Atheists v. Mother Teresa – Commentary by Frank Gillispie 2/04/10
Mother Teresa is scheduled to be honored with a U.S. postal stamp later this year. And naturally, someone has decided to protest
the honor. The organization, Freedom from Religion Foundation, argues that postal regulations prohibit honors for
“individuals whose principal achievements are associated with religious undertakings.” I have problems with this story.
First, other religious leaders have had stamps. The Rev. Martin Luther King, a Baptist pastor, has a stamp. Malcolm X, an active
member of the black Muslim faith had a stamp, and there were others. I do not know what Freedom from Religion Foundation had to
say about those, but I do not recall any significant protest about them.
Second Mother Teresa devoted her life to helping the poor people of India. She worked to help all who came her way without
regard to their religious faith. Her work may have been in response to the teachings of the Catholic church, but her
assistance was given to people of all faiths.
Now, I am fascinated by people who make such a big deal out of not believing in a God. Why are they so driven to punish
those of us who are convinced of his existence? What if they are right? What if there is no God and no afterlife? What if
we are the results of a stray cosmic ray rearranging the DNA of an ancient amoeba? If they are right, then we are created
by the mixing of genetic material from our parents, we live our lives and simply cease to exist when we die. If so, what
difference does it make if we believe or not believe? The results would be the same.
We cannot determine by our senses if God exists or not. If He exists, then the universe is filled uniformly with His
presence. There would be no differentiation that we could detect. If He does not exist, then the universe is uniformly
empty of any spiritual presence. Again, we have no way to determine if that is true. Believing in God is an act of
faith. But non-belief is also an act of faith. Therefore, atheism is just as much a religion as any other belief
system based on faith.
"Now faith is the assurance of things hoped for, the conviction of things not seen" (Hebrews 11:1)
Now back to my question: Why do they make such a effort to attack religious belief? I think they are convinced that they
are superior to the rest of us, that they are convinced that they have a right and a responsibility to force their
opinions and beliefs on the nation without regard to the opinions of the masses. I think their attacks on people
of faith are the results of their desire to have power over the inferior masses, and as long as we see God as the
primary power in our lives, they get shut out.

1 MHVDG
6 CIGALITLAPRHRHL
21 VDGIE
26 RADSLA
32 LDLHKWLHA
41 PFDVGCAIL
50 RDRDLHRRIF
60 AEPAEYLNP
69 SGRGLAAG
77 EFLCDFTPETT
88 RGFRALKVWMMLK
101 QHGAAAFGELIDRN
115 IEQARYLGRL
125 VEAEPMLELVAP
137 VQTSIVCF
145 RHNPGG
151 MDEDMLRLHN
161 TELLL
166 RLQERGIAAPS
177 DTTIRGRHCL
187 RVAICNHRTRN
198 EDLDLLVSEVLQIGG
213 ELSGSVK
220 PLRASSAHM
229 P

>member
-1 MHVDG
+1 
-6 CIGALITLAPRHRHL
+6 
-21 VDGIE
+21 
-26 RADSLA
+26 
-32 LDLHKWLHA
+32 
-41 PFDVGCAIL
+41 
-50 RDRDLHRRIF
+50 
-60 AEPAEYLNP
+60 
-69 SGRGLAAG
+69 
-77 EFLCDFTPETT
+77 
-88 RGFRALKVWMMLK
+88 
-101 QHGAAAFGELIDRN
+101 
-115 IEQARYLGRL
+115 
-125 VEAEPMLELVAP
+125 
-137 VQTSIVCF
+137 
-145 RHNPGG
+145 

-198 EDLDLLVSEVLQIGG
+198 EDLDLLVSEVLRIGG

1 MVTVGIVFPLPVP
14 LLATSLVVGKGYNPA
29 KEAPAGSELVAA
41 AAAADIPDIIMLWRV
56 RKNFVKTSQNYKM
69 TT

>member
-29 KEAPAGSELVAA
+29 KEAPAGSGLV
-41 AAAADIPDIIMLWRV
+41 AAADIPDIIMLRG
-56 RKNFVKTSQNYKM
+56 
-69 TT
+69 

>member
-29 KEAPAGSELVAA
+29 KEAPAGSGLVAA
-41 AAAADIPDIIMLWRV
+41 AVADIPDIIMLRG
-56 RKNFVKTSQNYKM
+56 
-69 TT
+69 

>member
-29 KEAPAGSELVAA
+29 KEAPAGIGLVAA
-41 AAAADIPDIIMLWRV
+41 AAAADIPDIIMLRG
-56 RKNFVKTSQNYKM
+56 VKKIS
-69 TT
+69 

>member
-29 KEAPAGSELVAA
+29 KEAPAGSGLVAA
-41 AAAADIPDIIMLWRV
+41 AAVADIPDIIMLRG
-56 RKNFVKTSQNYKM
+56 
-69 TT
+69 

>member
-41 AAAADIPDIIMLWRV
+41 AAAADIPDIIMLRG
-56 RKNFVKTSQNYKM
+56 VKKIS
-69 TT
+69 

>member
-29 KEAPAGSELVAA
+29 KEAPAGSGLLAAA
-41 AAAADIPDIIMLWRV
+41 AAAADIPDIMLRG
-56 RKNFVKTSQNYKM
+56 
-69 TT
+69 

"Belief in Man's Divine origin is the foundation of the fundamental American principle which controls his relationship to government:
that Man--The Individual--is of supreme dignity and value because of his spiritual nature." --Hamilton Abert Long,
"Principle #1," of
The American Ideal of 1776: The Twelve Basic American Principles 1976
I never try to impose my religious opinions on other people, and I resent those who try to impose their opinions on me. If
they are right, it does not matter. If I am right, they have a problem.
Copyright © 2010 by Frank Gillispie
firstname.lastname@example.org, Hull, GA
The American Ideal of 1776: The Twelve Basic American Principles
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"Of all the dispositions and habits which lead to political prosperity, Religion and morality are indispensable supports. In vain would
that man claim the tribute of Patriotism, who should labour to subvert these great Pillars of human happiness, these firmest props
of the duties of Men and citizens. The mere Politician, equally with the pious man ought to respect and to cherish them. A volume
could not trace all their connections with private and public felicity. Let it simply be asked where is the security for property,
for reputation, for life, if the sense of religious obligation desert the oaths, which are the instruments of investigation in Courts
of Justice? And let us with caution indulge the supposition, that morality can be maintained without religion. Whatever may be
conceded to the influence of refined education on minds of peculiar structure, reason and experience both forbid us to expect
that National morality can prevail in exclusion of religious principle. 'Tis substantially true, that virtue or morality is
a necessary spring of popular government." --President George Washington, from
Farewell Address, 1796
"I have lived, Sir, a long time, and the longer I live, the more convincing proofs I see of this truth--that God governs in the
affairs of men. And if a sparrow cannot fall to the ground without his notice, is it probable that an empire can rise without
His aid? . . . I also believe that without His concurring aid we shall succeed in this political building no better than the
Builders of Babel . . .]"
--Benjamin Franklin, in Federal [Framing] Convention, 1787, making a motion for Prayer
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Liberty Lost part 8 - J.A. Davis
The New Slave Traders - Steve Scroggins
Slavery, Apologies & Duty - Steve Scroggins
Founding Wisdom - Frank Gillispie
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